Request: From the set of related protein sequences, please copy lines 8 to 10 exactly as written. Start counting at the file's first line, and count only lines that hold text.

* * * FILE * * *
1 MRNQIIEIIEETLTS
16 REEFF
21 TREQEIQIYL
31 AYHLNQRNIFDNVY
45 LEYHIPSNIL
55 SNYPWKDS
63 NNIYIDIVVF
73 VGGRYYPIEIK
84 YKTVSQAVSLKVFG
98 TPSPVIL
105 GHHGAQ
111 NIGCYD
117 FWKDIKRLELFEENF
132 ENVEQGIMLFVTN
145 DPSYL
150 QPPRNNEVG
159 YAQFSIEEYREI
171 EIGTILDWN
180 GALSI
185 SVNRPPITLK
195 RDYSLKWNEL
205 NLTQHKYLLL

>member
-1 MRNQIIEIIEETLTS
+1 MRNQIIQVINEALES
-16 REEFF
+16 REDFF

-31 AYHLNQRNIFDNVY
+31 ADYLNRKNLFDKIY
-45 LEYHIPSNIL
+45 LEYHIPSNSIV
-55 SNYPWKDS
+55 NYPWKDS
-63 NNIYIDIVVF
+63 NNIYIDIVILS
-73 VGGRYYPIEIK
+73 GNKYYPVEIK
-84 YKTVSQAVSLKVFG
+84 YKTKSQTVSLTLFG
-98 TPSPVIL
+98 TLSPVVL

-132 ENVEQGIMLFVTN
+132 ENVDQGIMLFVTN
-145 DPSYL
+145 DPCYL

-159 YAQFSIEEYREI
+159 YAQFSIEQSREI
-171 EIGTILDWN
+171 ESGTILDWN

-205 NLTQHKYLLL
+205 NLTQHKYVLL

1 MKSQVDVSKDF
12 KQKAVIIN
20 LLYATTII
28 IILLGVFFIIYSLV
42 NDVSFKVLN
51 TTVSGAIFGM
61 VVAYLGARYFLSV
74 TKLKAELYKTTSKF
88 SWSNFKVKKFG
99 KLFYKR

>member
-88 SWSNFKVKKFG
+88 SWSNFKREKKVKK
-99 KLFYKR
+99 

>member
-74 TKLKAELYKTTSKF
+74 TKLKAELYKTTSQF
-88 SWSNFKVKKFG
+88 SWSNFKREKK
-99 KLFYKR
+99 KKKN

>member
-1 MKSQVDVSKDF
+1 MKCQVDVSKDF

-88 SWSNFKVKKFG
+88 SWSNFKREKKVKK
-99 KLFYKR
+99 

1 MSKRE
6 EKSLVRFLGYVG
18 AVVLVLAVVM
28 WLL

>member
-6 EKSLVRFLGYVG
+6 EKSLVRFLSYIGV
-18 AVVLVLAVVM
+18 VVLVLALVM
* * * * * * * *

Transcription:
73 VGGRYYPIEIK
84 YKTVSQAVSLKVFG
98 TPSPVIL